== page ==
Edward T. Wheeler August 9, 2012 - 7:35pm
Sometimes we are simply lucky. I was, fifty years ago, when I heard William T. Noon S.J. speak on David Jones (1895 1974), the Anglo-Welsh poet and artist. Some years later I was fortunate to have Jones as a correspondent. I was also lucky to become an early member of the David Jones Society, begun by Anne Price-Owen, a professor and Jones specialist at Swansea Metropolitan University. And I was lucky to be staying in Baltimore last March when an email from Anne Price-Owen gave notice of a Jones convention in nearby Washington Adventist University. For years I had been receiving prospectuses for academic gatherings and events centered on Jones but of course they had all been held in the UK. I had now a chance to travel by MARC and Metro to what would prove to be more than a series of lectures. The conference came as something of an answer to the plea of G.M. Hopkins: Send my roots rain.I have been reading David Jones, with what I hope is increasing comprehension, ever since Father Noons talk. Jones had a place in my academic research, and he sent to me an extraordinarily patient set of answers to questions I had posed about his work. I tried to collect (and read) as many of his printed works as I could find, and I made my one foray into the world of art prints to purchase a Jones engraving. I parsed my way through the difficult In Parentheses and The Anathemata with the critical studies written by those who were to be presenters. For me the two day event was to be more than trip by train and subway.If any readers are interested in Jones, the conference program is still posted on-line (http://www.wauhonorsprogram.org/djconference.html) ; the presenters included specialists from both sides of the Atlantic, British, Canadian and American. The host of the conference, Bradford Hass, Director of the Honors Program at Washington Adventist University, also co-edits FlashPoint Magazine which featured Jones in a recent (on-line) issue (http://www.flashpointmag.com/index13.htm); some of the papers were authored by presenters at the conference. Readers can get a sense of the range of the topics and the perspective of the scholars.There are not a great many Jones admirers in this country, but they are enthusiastic and focused. Besides Dr. Hasss honor students, the participants in the conference barely exceeded the presenters. That is to the loss of all those who did not attend. I was finally able to meet Anne Price-Owen, the director of the David Jones Society, whose vivacity and scholarship has brought so much to the study of Jones. William Blisset, one of the first Jones scholars and the artists friend, lectured with the all the benefit of his ninety years on the evolution of Jones studies and their direction. Thomas Dilworth, the author of a remarkably informative guide to the poet, Reading David Jones, presented his analysis of the engravings Jones did to Coleridges Rime of the Ancient Mariner. Derek Shiel, an artist in his own right, offered the second of his two remarkable films on Jones as artist and poet. I would like to mention all those who did presentations, but memory and notes fail me; the web site indicates who lectured and the range of their talks.There was an intimacy and ease in the conference; this had to be because of the scant separation between presenters and participants. The talk about Jones, especially the anecdotes recounted by those who knew him, went well beyond scholarly commentary.I came away invigorated: the artists passionate struggles, with his materials and with his faith evoked, indeed, corresponding passions. The formal demands upon his readers made by Jones and the difficulties of his style foment an interpretive recognition of genius and a corresponding joy of discovery. Jones as an artist rewards in reading and rereading and rereading. Perhaps that aspect of the discussions dominated: the movement of Joness art, a development of his sacramental vision and his works liturgical structure. The analyses I heard said much about the struggle involved in his artistic creation and vocation. His unwavering modesty about his education lies so much at odds with the erudition of his work and the intricacy of its detail.The conference left me buoyed by the enthusiasm of the presenters, ready to face again the demands of The Anathemata and In Parentheses. I hoped to look with somewhat better trained eyes at the poetry and at the prints, the calligraphy and the paintings. There is a certain satisfaction in being humbled by the work of such an artist and in being encouraged by those who gathered last March.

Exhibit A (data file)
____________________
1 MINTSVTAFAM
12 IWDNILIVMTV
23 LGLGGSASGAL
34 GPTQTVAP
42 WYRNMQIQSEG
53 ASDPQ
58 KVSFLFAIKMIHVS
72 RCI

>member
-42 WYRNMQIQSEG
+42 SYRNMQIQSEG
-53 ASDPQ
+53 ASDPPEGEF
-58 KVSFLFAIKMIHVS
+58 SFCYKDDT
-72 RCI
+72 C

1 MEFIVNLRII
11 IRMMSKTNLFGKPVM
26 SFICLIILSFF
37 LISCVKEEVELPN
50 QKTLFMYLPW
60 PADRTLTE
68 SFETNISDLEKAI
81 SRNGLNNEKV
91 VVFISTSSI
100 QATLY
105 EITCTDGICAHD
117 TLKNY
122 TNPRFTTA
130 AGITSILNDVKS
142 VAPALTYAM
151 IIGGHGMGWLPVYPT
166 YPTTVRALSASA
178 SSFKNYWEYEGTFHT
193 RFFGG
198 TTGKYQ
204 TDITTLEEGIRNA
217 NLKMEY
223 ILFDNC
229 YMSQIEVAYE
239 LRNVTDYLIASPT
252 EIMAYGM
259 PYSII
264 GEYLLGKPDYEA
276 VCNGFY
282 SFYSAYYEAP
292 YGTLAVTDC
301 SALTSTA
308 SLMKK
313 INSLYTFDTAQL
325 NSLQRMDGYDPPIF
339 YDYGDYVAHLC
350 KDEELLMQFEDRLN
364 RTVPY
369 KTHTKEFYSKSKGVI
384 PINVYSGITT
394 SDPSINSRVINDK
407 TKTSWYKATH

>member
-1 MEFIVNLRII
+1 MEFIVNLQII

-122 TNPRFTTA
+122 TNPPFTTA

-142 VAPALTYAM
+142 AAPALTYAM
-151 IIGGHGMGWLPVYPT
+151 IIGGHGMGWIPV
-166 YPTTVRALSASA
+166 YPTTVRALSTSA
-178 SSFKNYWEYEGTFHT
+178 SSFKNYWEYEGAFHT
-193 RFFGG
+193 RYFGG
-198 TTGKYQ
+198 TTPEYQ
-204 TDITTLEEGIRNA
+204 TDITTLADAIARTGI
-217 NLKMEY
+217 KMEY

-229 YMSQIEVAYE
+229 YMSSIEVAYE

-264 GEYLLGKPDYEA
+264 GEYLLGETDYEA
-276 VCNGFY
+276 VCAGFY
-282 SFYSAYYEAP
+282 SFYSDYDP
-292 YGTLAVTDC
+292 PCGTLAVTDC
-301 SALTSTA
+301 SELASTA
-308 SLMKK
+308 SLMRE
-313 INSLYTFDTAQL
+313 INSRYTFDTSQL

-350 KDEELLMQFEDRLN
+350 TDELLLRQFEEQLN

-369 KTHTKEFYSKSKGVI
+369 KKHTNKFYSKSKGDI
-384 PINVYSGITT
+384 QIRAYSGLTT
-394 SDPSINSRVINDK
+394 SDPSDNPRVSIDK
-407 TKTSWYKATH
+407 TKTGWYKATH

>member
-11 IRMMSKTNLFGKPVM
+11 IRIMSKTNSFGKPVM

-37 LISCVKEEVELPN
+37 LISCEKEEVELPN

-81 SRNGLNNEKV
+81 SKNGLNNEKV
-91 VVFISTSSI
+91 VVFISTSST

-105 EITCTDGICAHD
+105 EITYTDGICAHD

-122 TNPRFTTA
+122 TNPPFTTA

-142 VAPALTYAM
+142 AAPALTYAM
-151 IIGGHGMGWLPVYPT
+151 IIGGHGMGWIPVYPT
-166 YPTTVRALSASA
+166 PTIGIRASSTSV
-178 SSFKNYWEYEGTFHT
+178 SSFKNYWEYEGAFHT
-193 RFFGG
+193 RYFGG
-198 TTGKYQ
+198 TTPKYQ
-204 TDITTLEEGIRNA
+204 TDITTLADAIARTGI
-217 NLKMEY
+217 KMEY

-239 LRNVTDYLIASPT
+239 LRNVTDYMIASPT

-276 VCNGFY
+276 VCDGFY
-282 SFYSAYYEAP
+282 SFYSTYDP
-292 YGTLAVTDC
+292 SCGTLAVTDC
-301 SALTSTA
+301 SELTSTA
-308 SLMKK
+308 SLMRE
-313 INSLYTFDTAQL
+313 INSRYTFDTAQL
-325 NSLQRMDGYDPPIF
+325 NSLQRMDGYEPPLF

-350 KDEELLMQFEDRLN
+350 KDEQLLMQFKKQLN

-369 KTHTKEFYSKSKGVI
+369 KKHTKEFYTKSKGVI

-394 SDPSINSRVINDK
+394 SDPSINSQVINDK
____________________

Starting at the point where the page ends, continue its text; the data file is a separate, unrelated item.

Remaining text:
About the Author
Edward T. Wheeler, a frequent contributor, is the former dean of the faculty at the Williams School in New London, Connecticut.